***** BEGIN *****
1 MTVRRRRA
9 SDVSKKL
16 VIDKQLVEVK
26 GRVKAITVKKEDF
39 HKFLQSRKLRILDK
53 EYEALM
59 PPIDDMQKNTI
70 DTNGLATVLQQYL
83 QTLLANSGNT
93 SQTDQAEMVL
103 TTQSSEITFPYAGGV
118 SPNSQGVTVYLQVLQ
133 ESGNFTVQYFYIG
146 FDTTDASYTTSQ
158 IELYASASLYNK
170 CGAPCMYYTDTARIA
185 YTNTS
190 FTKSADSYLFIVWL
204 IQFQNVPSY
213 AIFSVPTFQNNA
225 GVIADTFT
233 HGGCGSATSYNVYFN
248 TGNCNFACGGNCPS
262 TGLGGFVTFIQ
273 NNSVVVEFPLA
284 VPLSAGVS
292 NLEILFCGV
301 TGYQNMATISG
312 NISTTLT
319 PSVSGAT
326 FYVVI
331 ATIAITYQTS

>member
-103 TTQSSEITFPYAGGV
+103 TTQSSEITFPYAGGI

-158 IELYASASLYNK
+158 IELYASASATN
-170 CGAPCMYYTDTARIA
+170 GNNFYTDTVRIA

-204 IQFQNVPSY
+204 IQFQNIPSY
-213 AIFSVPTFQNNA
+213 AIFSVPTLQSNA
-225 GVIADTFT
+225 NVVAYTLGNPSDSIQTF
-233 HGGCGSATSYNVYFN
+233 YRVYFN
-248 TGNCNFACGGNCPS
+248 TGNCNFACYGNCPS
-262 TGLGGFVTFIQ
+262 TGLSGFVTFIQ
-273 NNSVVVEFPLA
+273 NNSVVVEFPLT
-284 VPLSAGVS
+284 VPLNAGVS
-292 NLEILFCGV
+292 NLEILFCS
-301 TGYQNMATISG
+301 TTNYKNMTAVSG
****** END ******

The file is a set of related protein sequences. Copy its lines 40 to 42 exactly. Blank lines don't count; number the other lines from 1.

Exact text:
-204 IQFQNVPSY
+204 IQFQNIPSY
-213 AIFSVPTFQNNA